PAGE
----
Farewell to arms: California Senate passes increased gun control, aka ‘Gunmageddon’

© Wolfgang Rattay
In response to the mass San Bernardino shooting that left 14 dead in December, the California State Senate has approved sweeping controls on gun purchases and sales that could become some of the strictest gun control laws in the country if signed into law.

The 11 bills passed by the State Senate on Thursday would ban the sale of semiautomatic rifles with detachable magazines and expand background checks by requiring them for ammunition purchases. However, the next step is in the hands of the State Assembly.

Assembly Speaker Anthony Rendon has committed to passing the bills, which would leave Governor Jerry Brown to decide whether they will become law. Despite being a Democrat, there’s no guarantee that Governor Brown will sign the legislation. He vetoed a similar bill in 2013 that would have banned semiautomatic weapons with detachable magazines.

The passed measures, collectively referred to by critics as “Gunmageddon,” are:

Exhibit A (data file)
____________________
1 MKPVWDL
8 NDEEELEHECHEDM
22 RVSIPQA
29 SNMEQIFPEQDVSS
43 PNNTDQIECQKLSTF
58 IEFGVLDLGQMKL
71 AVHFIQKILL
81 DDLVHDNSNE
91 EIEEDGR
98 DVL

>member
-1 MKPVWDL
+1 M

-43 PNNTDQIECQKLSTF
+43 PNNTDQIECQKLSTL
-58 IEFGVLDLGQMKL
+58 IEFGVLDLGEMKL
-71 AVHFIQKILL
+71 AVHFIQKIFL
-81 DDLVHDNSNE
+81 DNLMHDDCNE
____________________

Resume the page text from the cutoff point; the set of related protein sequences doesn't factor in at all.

• SB 1235, which expands background checks by mandating them for ammunition purchases. In addition, it would require the creation of a new system for collecting information on ammunition sales and licenses for selling ammunition.
  • SB 1446, which bans ammunition clips that hold over 10 rounds.
  • SB 880, which reclassifies rifles with ammunition clips that are detachable or quickly swapped out using a release button as assault weapons, thereby banning them in the state.
  • SB 894, which requires gun thefts or losses to be reported within five days.
  • SB 1407, which requires tinkerers that build or assemble guns to receive a serial number before beginning.
  • SB 1006, which creates a new center for gun violence research at the University of California.
  • AB 1176, which makes gun theft a felony.
  • AB 1511, which increases restrictions on loaning someone a gun.

California’s Republicans are pushing back against the measures, claiming they hurt more than help. Senator Ted Gaines (R-Rocklin) called the measures “an assault on our 2nd Amendment rights.”

The National Rifle Association is also unhappy with the bills, claiming that “banning many popular semiautomatic firearms currently legal under California law” will do “nothing to keep guns out of the hands of criminals.